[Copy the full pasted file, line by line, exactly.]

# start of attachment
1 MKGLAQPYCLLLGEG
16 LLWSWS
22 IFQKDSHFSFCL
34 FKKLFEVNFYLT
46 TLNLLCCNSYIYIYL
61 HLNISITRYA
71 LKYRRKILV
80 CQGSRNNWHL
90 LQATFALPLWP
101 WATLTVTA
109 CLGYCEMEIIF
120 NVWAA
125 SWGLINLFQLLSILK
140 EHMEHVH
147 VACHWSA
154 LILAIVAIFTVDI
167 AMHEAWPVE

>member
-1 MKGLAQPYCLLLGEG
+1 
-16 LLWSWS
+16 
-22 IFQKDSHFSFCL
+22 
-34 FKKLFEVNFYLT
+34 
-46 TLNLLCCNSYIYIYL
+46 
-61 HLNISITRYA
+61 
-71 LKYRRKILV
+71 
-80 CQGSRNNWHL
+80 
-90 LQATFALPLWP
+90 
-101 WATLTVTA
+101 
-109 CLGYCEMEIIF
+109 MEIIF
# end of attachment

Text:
1 MKGLAQPYCLLLGEG
16 LLWSWS
22 IFQKDSHFSFCL
34 FKKLFEVNFYLT
46 TLNLLCCNSYIYIYL
61 HLNISITRYA
71 LKYRRKILV
80 CQGSRNNWHL
90 LQATFALPLWP
101 WATLTVTA
109 CLGYCEMEIIF
120 NVWAA
125 SWGLINLFQLLSILK
140 EHMEHVH
147 VACHWSA
154 LILAIVAIFTVDI
167 AMHEAWPVE

>member
-1 MKGLAQPYCLLLGEG
+1 
-16 LLWSWS
+16 
-22 IFQKDSHFSFCL
+22 
-34 FKKLFEVNFYLT
+34 
-46 TLNLLCCNSYIYIYL
+46 
-61 HLNISITRYA
+61 
-71 LKYRRKILV
+71 
-80 CQGSRNNWHL
+80 
-90 LQATFALPLWP
+90 
-101 WATLTVTA
+101 
-109 CLGYCEMEIIF
+109 MEIIF